Blancpain Proves That Conservative Can be "Hip"
By: Jeffrey P. Hess
Blancpain is one of those companies that, as many of the finer Swiss watch Companies oft-times do, presents its watches in the most conservative of fashion.
The company has been around in some form or another since its founding in 1735 by Jehan-Jacques Blancpain, and is steeped in a tradition that somehow gives it the ability to make "conservatism" hip. Don't ask me how; just go to the nearest dealer (you may have to look around as only 49 of them exist in the USA) and strap one of these "underplayed" little beauties onto your wrist.
It really does not matter which one you try on first. You may be one of the rare Type B personalities who can stop at an entry-level steel manual wind model; but you will probably end up trying on (and ultimately buying) one of the 100-hour models; or that rose gold perpetual calendar day-date beauty; or my favorite, the Villaret one-button (or mono pusher) chronograph.
These anti-hip-hop and anti-Arnold watches suggest that the wearer is one who is very secure in his masculinity and even more sure in his sense of style. "Bigger is better" has been the motto in the watch world for more than ten years. Blancpain, however, just keeps making these rather conservatively styled button-down timepieces with streamlined looks that belie the complications and extraordinary movements within.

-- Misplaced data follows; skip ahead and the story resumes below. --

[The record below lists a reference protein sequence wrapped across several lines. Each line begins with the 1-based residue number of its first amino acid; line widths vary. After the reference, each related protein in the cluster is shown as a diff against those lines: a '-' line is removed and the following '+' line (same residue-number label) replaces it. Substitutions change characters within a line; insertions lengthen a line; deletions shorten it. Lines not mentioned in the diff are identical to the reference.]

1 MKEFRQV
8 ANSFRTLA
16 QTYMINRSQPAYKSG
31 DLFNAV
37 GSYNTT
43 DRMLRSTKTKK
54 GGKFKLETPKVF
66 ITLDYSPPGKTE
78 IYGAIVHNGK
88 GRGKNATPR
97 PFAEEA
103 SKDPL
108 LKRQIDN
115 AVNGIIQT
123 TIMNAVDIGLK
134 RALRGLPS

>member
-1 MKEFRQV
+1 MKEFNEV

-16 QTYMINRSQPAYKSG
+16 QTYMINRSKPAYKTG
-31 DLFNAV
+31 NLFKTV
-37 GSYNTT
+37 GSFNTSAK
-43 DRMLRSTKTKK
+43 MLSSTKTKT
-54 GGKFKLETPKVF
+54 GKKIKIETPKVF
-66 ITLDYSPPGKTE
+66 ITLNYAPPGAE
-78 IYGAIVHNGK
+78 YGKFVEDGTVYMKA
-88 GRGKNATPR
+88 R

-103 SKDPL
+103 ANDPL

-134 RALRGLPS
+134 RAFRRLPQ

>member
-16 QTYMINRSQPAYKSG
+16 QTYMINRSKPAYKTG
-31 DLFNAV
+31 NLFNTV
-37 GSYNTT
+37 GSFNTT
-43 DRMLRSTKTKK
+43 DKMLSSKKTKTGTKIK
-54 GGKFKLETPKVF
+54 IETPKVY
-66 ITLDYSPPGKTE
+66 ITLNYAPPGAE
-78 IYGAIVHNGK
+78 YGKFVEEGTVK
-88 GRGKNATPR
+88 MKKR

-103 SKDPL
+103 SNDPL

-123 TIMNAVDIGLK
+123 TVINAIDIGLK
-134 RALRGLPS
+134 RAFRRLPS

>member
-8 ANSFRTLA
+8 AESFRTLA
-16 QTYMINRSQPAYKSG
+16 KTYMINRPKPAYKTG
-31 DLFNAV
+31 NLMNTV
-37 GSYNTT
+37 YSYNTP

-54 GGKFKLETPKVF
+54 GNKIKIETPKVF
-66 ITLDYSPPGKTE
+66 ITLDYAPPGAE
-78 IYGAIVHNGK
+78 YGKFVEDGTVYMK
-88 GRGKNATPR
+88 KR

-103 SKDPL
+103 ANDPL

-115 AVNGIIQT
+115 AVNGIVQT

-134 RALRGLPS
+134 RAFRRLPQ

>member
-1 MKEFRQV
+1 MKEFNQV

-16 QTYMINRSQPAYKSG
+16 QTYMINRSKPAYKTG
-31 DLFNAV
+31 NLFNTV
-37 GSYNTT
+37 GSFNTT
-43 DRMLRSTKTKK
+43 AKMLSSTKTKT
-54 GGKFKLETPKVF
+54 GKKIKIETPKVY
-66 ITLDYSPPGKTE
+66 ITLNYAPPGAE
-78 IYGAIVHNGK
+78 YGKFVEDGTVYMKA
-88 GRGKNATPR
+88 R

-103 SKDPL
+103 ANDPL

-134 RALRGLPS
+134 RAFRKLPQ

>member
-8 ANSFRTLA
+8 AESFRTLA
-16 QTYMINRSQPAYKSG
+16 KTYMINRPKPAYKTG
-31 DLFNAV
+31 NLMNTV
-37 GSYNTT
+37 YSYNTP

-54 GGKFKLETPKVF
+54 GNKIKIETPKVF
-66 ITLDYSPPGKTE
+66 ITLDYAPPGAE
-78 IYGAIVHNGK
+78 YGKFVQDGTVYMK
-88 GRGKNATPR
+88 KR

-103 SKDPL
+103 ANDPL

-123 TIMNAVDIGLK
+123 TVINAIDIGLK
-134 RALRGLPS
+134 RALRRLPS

And believe it or not, you are destined to own a Blancpain.
Yes, sooner or later even you Hummer owners will want some of your garage space back, so go empty those two garage stalls that now occupy that Hummer and that Panerai and replace them with a manly yet more stylish, graceful and normal sized gas-guzzler such as an Escalade or a Dodge Hemi product - and a couple of Blancpains. You will feel nimbler, more energetic and way more cool. Or hip. Or pimp. Or whatever it is the kids say today.
So is there "Bling-Bling" in Blancpain? No, and there doesn't need to be. The Bling is on the inside; and it is more of a "Vroom-Vroom" anyway. As my mother used to say, "Beauty is only skin deep. And it's what is inside that counts." Yes, you will forget the clean lines and almost perfect traditional outside of a Blancpain once you have an opportunity to see what is on the inside.
THE "LITTLE COMPANY THAT COULD"
More than 150 years ago, Swiss jura watchmaker Jehan-Jacques Blancpain was able to make what was inside the watch incredibly complicated and regionally desirable, specializing in pocket watches for the French, German, Italian, and Turkish markets.